Building a Home
Martin Luther King
On Martin Luther King Day, I see a lot of school activities that honor the
themes of racial understanding and tolerance. But I don't see a lot of ideas
for what parents can do in their homes. It would be nice to foster
multiculturalism throughout the year with my young children. What's an easy way
to do that?
Martin Luther King Day is a great time to make your home
library multicultural. Why don't you purchase a book every year on this date,
with your child? Children are so tangible - they get candy for Easter,
fireworks for the Fourth of July, presents for Christmas . . . why not help
them anticipate and appreciate this day of celebrating racial reconciliation by
presenting them with a book each year?
If you want to raise a child who's as free from prejudice as
possible, it's a great idea to go out of your way to have books in your home
that show people of all skin colors doing good things, and books by
multicultural authors with their photos on the book jackets. You shouldn't harp
on it, but make sure you're presenting that truth about human beings in a
nonverbal way. That way, your child will learn a little about other people whose
skin may be a little different color, but who are very interesting and loveable
all the same - since we are, on balance, all the same.
If finances are a problem, you
should be able to check out these books at a public library, or send a note to
your child's school librarian to see if these could be sent home for an evening
of multicultural appreciation.
If young children associate snuggling with Mom or Dad with
books, and associate brown or black faces pictured in those books with warm,
happy times reading, it gives them a great start at getting along with other
people, even years and decades later.
You can teach a little basic
history, and prevent bias and stereotypes in your child before they get a
chance to get implanted. Some of these stories don't directly have anything to
do with race, but quietly emphasize common ground, and introduce the themes of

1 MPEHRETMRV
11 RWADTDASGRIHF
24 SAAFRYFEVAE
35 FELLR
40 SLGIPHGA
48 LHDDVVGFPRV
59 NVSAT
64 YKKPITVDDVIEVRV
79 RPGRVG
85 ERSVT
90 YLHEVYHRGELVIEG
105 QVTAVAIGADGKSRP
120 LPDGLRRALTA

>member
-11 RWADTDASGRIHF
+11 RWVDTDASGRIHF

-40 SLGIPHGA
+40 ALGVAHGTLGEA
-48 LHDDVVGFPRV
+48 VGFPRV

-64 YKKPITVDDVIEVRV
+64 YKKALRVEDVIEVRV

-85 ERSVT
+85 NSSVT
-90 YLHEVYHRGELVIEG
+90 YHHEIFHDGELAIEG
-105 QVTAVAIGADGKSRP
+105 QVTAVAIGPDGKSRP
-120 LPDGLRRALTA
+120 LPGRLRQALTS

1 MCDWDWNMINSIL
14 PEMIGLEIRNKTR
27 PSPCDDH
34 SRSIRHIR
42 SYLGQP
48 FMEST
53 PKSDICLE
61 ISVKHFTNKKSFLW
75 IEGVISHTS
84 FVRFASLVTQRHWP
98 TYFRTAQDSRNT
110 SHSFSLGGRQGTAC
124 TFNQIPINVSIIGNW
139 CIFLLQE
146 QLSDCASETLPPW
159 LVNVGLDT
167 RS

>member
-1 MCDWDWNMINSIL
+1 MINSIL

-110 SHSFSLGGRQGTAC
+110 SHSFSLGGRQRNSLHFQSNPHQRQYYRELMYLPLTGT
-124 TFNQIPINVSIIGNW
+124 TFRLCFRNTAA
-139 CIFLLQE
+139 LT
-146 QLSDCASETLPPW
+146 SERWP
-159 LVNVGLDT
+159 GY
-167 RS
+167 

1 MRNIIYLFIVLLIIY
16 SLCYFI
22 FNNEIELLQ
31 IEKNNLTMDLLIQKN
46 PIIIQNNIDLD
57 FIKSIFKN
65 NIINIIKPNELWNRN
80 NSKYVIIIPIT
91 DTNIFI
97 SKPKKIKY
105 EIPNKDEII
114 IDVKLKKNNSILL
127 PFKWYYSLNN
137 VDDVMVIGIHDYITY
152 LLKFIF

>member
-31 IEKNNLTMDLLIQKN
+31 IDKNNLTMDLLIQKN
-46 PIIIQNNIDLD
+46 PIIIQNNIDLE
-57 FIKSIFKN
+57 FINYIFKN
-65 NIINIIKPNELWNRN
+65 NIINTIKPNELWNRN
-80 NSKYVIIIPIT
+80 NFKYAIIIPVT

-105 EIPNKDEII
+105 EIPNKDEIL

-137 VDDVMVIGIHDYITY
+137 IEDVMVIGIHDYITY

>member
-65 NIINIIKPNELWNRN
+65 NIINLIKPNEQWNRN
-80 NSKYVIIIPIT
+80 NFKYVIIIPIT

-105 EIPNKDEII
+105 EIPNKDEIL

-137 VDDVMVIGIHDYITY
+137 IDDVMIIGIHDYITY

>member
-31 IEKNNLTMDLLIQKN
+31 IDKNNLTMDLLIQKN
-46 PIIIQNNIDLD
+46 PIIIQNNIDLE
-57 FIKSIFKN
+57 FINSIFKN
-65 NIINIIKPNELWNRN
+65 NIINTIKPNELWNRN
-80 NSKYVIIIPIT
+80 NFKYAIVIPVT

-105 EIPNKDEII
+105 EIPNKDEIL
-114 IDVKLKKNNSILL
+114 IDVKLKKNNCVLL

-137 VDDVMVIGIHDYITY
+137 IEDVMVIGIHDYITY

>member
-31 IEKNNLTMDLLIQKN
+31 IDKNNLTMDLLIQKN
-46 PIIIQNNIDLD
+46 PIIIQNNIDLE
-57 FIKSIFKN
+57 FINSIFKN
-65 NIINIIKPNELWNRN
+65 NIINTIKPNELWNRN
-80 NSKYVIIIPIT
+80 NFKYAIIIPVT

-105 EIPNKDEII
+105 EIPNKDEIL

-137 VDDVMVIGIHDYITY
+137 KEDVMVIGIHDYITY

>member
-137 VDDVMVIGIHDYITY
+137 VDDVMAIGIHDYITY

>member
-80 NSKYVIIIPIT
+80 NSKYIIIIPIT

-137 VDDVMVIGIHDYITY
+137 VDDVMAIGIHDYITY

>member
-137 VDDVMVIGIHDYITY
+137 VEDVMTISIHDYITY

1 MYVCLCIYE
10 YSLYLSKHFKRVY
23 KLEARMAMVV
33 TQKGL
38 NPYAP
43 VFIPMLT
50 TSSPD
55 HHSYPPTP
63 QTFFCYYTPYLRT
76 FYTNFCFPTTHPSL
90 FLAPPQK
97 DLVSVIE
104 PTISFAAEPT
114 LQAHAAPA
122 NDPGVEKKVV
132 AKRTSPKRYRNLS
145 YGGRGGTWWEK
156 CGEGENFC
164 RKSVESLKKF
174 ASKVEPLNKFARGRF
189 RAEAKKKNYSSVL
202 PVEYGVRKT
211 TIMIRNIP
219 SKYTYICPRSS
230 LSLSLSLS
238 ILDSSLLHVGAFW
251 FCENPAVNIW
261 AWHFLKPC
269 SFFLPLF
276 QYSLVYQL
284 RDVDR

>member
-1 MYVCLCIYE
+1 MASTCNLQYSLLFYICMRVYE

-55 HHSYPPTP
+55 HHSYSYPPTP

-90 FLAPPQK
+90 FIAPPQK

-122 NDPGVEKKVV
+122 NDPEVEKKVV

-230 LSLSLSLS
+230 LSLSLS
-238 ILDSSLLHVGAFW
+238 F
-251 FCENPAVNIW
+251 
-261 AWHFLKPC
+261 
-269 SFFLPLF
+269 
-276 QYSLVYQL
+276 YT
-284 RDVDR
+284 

friendship and acceptance, which are keys for all ages.
Brown Bear, Brown Bear, What Do You See?
Bill Martin Jr.
The "climax" at the end shows a warm
and nurturing brown-faced woman that sends a quiet message to Caucasian
A Chair For My Mother
Vera B. Williams
African-Americans Rosa and her
grandmother save their loose change so that Rosa's mother can have a chair to
sink into after a hard day at her waitressing job.
The Snowy Day
Ezra Jack Keats
This sweet, gentle book shows an
African-American child having fun on a snowy day. Look for other picture books
by Keats, who was the first to break the color line with mainstream children's
books featuring nonwhite main characters.
Pink and Say
This story of one black and one
white boy soldiers for the Union during the Civil War says a lot about
friendship and racial understanding, but it does have a sad ending, so isn't
recommended for children younger than Grade 4.
Only Passing Through: The Story of Sojourner Truth
Anne Rockwell and R. Gregory Christie
Striking illustrations bring the story to life about a tall,
brave, black woman back before the Civil War, who had a dream one night, that
she was supposed to go around the country and tell everyone what it was like to
have been a slave. She did, and influenced the course of American history as
people paid attention and fought the Civil War to free the slaves.
Little Blue and Little Yellow
Two blobs of color demonstrate the
beauty of friendship that transcends surface differences. While this book
doesn't directly illustrate skin color differences, the principle is powerfully
Homework: Here are more suggested books for
infants and toddlers, many with African-American characters in them, from the
Oakland, Calif., public library:
are some listed by a reference website on black heritage issues: